The National Human Rights Commission has asked northern governors to rehabilitate almajiri children.
The commission said following the relocation of the children as a result of the outbreak of COVID-19, the governors ought to develop and implement a plan that would permanently address the challenges the almajiri system poses to society.
Many of the repatriated children have tested positive for the disease.
In an advisory on Friday, Tony Ojukwu, executive secretary of the commission, said the children are exposed to all manner of danger.
Ojukwu said the children suffer multiple violations of human rights which is contrary to the constitution, the child’s right act and other laws.
“Almajiri children are exposed to increased vulnerabilities and risks, including death, trafficking, kidnapping, drug use and addiction, recruitment into terrorism, violent crimes, sexual and other forms of assault and forced/child marriages,” the executive secretary said in the advisory issued by Lambert Oparah, the commission’s director of corporate affairs.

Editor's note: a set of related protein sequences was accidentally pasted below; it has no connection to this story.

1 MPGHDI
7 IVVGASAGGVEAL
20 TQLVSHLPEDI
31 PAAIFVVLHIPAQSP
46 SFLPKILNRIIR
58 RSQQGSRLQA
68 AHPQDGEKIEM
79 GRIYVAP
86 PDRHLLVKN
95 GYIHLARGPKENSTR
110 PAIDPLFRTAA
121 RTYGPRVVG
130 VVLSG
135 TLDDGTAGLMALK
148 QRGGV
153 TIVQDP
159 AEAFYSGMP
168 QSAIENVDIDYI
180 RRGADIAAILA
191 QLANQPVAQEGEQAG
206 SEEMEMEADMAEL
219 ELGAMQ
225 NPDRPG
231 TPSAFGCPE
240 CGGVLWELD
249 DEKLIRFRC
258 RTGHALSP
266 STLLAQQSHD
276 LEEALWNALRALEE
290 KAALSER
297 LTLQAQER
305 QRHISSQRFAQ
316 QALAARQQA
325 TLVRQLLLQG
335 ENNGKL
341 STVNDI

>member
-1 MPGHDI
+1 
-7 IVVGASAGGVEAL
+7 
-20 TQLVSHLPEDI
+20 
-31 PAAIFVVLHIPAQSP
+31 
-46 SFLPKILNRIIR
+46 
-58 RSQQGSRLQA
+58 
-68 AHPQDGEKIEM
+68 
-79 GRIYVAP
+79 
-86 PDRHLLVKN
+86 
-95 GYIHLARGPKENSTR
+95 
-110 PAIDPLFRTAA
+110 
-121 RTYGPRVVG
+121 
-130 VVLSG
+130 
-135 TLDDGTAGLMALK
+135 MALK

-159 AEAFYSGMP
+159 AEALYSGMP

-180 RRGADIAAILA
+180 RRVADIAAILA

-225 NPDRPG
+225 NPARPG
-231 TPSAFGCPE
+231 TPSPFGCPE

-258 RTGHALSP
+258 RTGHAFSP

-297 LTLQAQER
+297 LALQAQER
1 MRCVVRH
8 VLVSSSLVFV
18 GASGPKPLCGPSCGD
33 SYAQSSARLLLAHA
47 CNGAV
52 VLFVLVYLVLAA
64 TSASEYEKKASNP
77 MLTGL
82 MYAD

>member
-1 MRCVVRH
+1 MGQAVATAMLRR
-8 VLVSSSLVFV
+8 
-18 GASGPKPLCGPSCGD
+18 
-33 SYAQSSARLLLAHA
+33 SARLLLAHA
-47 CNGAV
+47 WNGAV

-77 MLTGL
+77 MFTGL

“Northern states should develop a multi-sectoral program of action for the transfer, return and rehabilitation of Almajiri children.
“A major step towards achieving this will be an obligation on the part of affected states to put in place financial, institutional and programmatic frameworks to urgently address the needs of the Almajiri children.
“[The governments should] put in place adequate plans for the enrolment and retention of Almajiri children in schools, including access to existing programmes such as school feeding and free education aimed at addressing the educational needs of the children in line with their rights to basic and compulsory education as guaranteed under the CRA and the Universal Basic Education Act.”
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